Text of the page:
8

apt-cache show firefox | grep Version and apt-cache show chromium-browser | grep Version in terminal is showing this output:

enter image description here

I guess, I've four versions of firefox and two versions of chromium-browser installed on my system. How can I safely uninstall the earlier versions of both, firefox and chromium?

It would help me for other softwares also, and always in future. Thank you!

18

Actually apt-cache does not show you which packages or even versions of packages you have got installed on your system. It just shows you detailed information of all available packages (and their versions) for your system. So do not worry about it.

If you want to clean up your system from old packages, dependencies and cached files (you may get a lot of free space after doing this):

sudo apt-get update && sudo apt-get autoclean && sudo apt-get clean && sudo apt-get autoremove

It's that easy.

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1

To answer you question about uninstalling, the command is:

apt-get remove <package name>

if you intend to re-install the package later and:

apt-get purge <package name>

if you don't want that package ever again.

As to know what's installed, I suggest you use dpkg directly:

dpkg --list | less

The pipe and less command is so you can easily scroll and search the results of the command. Note that all packages listed are not all installed. The first 2 or 3 letters to the left tell you the current status of the package. For detailed info, check out the man page:

man dpkg-query

It explains each flag.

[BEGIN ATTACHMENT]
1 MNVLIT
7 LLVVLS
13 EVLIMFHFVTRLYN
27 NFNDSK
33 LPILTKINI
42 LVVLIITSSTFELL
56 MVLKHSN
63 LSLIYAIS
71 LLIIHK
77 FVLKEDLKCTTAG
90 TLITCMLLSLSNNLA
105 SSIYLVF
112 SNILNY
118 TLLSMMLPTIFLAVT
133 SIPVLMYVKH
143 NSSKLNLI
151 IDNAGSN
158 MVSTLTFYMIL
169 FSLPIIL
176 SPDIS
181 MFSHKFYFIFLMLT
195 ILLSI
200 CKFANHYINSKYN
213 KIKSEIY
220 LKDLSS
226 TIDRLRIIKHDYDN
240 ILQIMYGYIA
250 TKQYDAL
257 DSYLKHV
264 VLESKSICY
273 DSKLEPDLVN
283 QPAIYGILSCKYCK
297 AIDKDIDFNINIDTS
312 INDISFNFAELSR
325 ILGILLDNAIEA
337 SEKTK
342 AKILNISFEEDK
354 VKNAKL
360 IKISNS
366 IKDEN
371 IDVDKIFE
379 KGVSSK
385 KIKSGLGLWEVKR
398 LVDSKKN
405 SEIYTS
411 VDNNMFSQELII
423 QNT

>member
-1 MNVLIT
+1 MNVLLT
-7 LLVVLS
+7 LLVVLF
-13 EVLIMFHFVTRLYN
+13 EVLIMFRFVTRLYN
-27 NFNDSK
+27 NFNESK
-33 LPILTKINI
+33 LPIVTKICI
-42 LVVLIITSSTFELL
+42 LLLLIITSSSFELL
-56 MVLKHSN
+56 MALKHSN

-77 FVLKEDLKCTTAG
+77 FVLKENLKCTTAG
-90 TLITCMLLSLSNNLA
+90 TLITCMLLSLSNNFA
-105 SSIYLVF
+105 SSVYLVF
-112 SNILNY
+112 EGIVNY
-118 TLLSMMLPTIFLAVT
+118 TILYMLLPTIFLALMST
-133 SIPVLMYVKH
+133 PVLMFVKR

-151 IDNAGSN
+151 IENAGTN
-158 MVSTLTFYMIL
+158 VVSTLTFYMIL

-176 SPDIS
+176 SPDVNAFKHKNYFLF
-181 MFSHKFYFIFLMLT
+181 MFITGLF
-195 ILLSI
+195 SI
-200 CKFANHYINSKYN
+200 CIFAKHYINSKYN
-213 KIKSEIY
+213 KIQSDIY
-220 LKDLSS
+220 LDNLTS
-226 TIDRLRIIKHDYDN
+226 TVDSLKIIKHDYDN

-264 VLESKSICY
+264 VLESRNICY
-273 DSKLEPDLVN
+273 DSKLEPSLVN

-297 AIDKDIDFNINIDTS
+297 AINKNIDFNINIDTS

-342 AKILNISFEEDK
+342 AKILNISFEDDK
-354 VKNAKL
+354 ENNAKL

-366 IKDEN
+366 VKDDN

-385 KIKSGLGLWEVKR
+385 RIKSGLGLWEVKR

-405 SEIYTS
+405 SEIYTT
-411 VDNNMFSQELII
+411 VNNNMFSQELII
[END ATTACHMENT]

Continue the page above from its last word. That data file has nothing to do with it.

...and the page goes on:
Otherwise, as Юнгвирт Тони mentioned, the apt-cache show command shows the cache, not what you have installed. Not only that, on Ubuntu, if you installed X-Windows, you have a graphical installer. I don't use it and removed the icon, but you should be able to find something named "Software Manager" or alike in your menus or icons...

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  • dpkg --list firefox indeed helped me to acknowledge, what was worrying about web browser. But I also had similar issue as this please have a look at my comment and suggest me what shall I do – kern Aug 3 '13 at 15:40
  • Note that you can ignore those extras until your hard drive is full. That's what I do and it works just fine. – Alexis Wilke Aug 3 '13 at 17:09
0

To only remove earlier versions but keep the current version in the cache, use

sudo apt-get autoclean

Do not use apt-get clean. That would remove everything from the cache, including the current versions.

Additionally, run sudo apt-get autoremove in case you have left-over packages which were dependencies of something you no longer have.

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